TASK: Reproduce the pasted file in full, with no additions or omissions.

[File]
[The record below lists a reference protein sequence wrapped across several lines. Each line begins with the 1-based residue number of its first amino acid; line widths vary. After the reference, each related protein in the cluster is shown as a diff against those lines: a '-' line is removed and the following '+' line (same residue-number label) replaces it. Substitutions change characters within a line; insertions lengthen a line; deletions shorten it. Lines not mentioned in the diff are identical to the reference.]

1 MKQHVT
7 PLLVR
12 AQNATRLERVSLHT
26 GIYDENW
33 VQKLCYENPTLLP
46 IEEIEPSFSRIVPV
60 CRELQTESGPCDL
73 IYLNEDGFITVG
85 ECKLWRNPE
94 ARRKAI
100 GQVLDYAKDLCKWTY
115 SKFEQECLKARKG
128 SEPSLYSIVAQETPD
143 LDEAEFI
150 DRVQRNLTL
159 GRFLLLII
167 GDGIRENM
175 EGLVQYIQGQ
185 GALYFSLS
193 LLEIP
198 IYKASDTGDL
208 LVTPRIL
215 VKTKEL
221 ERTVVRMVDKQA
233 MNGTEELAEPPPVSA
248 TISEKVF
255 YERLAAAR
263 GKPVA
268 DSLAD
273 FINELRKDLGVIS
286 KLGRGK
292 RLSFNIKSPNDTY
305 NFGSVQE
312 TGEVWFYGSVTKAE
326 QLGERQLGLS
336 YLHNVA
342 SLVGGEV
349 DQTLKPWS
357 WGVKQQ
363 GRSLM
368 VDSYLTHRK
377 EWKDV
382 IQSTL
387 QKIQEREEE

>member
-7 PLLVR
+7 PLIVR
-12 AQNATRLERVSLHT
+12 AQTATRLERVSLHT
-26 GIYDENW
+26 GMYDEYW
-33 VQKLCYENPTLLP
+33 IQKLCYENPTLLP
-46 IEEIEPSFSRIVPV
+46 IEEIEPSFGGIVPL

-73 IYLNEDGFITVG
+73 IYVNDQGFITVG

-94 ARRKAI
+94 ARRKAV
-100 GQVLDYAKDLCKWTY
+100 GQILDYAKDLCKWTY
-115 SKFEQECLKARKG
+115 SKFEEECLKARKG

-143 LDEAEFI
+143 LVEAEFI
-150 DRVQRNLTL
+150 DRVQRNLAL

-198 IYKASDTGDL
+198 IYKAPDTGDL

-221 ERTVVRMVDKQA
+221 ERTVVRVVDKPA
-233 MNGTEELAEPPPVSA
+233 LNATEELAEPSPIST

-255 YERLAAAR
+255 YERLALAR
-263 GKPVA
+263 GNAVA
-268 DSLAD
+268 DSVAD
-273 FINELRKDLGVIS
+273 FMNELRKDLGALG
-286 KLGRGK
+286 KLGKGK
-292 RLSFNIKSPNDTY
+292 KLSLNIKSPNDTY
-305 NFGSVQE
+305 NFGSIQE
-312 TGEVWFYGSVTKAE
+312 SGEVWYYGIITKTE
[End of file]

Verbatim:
[The record below lists a reference protein sequence wrapped across several lines. Each line begins with the 1-based residue number of its first amino acid; line widths vary. After the reference, each related protein in the cluster is shown as a diff against those lines: a '-' line is removed and the following '+' line (same residue-number label) replaces it. Substitutions change characters within a line; insertions lengthen a line; deletions shorten it. Lines not mentioned in the diff are identical to the reference.]

1 MKQHVT
7 PLLVR
12 AQNATRLERVSLHT
26 GIYDENW
33 VQKLCYENPTLLP
46 IEEIEPSFSRIVPV
60 CRELQTESGPCDL
73 IYLNEDGFITVG
85 ECKLWRNPE
94 ARRKAI
100 GQVLDYAKDLCKWTY
115 SKFEQECLKARKG
128 SEPSLYSIVAQETPD
143 LDEAEFI
150 DRVQRNLTL
159 GRFLLLII
167 GDGIRENM
175 EGLVQYIQGQ
185 GALYFSLS
193 LLEIP
198 IYKASDTGDL
208 LVTPRIL
215 VKTKEL
221 ERTVVRMVDKQA
233 MNGTEELAEPPPVSA
248 TISEKVF
255 YERLAAAR
263 GKPVA
268 DSLAD
273 FINELRKDLGVIS
286 KLGRGK
292 RLSFNIKSPNDTY
305 NFGSVQE
312 TGEVWFYGSVTKAE
326 QLGERQLGLS
336 YLHNVA
342 SLVGGEV
349 DQTLKPWS
357 WGVKQQ
363 GRSLM
368 VDSYLTHRK
377 EWKDV
382 IQSTL
387 QKIQEREEE

>member
-7 PLLVR
+7 PLIVR
-12 AQNATRLERVSLHT
+12 AQTATRLERVSLHT
-26 GIYDENW
+26 GMYDEYW
-33 VQKLCYENPTLLP
+33 IQKLCYENPTLLP
-46 IEEIEPSFSRIVPV
+46 IEEIEPSFGGIVPL

-73 IYLNEDGFITVG
+73 IYVNDQGFITVG

-94 ARRKAI
+94 ARRKAV
-100 GQVLDYAKDLCKWTY
+100 GQILDYAKDLCKWTY
-115 SKFEQECLKARKG
+115 SKFEEECLKARKG

-143 LDEAEFI
+143 LVEAEFI
-150 DRVQRNLTL
+150 DRVQRNLAL

-198 IYKASDTGDL
+198 IYKAPDTGDL

-221 ERTVVRMVDKQA
+221 ERTVVRVVDKPA
-233 MNGTEELAEPPPVSA
+233 LNATEELAEPSPIST

-255 YERLAAAR
+255 YERLALAR
-263 GKPVA
+263 GNAVA
-268 DSLAD
+268 DSVAD
-273 FINELRKDLGVIS
+273 FMNELRKDLGALG
-286 KLGRGK
+286 KLGKGK
-292 RLSFNIKSPNDTY
+292 KLSLNIKSPNDTY
-305 NFGSVQE
+305 NFGSIQE
-312 TGEVWFYGSVTKAE
+312 SGEVWYYGIITKTE